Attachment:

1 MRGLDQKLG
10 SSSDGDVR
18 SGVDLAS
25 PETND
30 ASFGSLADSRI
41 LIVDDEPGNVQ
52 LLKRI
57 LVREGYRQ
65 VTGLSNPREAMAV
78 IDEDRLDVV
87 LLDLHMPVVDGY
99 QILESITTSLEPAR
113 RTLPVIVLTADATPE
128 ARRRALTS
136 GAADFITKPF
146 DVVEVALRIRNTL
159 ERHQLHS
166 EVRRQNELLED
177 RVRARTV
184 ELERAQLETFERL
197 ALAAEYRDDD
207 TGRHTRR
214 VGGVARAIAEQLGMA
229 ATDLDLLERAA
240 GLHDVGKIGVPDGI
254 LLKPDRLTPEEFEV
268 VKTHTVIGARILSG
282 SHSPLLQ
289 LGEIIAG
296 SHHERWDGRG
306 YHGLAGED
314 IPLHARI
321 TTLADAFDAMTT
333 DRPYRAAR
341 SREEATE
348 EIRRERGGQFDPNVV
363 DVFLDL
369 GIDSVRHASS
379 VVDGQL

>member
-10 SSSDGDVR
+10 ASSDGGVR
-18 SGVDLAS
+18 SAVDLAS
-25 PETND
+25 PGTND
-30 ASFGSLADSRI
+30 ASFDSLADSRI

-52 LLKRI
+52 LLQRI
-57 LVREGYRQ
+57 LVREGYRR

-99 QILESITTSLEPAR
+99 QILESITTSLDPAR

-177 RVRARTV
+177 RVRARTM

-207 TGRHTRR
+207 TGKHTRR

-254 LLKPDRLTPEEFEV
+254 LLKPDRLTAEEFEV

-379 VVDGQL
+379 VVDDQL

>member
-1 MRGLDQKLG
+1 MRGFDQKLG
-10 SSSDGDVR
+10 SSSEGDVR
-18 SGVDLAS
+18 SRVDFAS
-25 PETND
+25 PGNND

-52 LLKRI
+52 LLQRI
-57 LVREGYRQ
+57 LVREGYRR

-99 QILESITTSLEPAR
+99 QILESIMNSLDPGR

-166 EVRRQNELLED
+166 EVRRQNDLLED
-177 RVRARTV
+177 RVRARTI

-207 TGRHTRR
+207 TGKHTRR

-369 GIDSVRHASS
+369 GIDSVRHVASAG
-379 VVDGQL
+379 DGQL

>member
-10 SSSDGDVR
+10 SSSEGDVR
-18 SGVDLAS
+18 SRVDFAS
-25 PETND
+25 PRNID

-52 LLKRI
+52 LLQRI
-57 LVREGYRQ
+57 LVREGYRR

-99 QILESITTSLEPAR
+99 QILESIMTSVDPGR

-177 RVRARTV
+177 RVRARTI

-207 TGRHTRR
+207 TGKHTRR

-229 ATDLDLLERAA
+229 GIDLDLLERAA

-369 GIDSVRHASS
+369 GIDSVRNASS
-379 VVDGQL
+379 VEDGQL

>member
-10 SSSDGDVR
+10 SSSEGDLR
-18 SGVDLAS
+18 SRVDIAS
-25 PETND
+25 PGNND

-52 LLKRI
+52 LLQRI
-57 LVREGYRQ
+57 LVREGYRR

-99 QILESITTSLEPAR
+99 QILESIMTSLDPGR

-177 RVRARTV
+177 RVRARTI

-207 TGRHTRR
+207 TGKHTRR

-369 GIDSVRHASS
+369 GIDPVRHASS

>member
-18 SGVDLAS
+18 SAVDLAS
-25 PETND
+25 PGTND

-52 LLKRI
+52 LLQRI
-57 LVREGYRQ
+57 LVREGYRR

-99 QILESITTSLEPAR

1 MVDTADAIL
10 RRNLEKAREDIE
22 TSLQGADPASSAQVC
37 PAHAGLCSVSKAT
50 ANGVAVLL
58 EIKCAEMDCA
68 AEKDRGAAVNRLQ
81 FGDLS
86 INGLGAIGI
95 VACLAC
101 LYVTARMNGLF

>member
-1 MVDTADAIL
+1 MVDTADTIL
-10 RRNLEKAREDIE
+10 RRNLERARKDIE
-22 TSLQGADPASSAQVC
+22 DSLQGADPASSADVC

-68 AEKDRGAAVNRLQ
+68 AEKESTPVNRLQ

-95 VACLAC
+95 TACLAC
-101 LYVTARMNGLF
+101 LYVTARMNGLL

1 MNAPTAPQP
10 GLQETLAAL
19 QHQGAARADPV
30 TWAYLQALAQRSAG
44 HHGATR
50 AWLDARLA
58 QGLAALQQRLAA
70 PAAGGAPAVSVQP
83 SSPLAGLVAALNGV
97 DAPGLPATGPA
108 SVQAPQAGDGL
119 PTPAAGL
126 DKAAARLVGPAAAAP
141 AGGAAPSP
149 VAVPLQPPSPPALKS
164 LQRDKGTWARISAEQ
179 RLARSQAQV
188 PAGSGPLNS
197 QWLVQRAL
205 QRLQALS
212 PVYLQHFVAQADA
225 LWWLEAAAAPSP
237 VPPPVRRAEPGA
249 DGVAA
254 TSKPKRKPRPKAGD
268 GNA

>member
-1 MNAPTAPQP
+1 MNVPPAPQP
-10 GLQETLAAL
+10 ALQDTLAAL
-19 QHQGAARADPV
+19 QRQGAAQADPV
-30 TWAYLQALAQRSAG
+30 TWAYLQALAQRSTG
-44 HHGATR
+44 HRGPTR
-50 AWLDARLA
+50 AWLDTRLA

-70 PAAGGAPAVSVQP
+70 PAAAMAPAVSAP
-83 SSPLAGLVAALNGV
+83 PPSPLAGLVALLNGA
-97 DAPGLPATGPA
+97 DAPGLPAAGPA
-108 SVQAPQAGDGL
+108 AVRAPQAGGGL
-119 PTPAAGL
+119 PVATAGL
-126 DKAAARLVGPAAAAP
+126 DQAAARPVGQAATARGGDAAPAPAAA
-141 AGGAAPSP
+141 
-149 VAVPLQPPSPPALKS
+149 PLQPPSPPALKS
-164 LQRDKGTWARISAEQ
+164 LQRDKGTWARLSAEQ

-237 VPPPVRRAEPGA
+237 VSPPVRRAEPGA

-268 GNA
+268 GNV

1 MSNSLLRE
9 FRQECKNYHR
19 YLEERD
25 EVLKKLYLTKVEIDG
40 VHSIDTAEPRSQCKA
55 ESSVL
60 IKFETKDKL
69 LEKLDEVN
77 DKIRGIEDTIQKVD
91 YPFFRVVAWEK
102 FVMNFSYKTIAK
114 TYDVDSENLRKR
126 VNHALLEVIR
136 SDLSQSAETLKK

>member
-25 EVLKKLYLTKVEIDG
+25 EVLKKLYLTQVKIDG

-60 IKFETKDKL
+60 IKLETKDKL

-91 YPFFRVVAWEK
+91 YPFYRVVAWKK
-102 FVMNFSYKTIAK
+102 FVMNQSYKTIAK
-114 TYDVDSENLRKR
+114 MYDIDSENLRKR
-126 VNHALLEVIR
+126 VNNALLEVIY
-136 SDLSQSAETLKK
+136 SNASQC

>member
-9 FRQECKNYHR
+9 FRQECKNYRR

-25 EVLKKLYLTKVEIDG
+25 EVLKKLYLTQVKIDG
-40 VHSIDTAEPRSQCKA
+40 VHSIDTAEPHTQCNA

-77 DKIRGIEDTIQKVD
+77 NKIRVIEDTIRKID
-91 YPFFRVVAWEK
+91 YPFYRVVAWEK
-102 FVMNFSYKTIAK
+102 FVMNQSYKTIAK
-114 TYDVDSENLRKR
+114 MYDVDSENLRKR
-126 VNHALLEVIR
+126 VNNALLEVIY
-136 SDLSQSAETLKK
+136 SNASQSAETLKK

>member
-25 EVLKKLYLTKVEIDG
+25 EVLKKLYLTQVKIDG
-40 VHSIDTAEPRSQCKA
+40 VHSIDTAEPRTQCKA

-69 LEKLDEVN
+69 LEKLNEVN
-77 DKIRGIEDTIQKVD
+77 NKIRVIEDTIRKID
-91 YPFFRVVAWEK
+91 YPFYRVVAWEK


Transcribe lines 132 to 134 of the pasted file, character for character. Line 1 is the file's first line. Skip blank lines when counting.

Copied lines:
+18 SAVDLAS
-25 PETND
+25 PGTND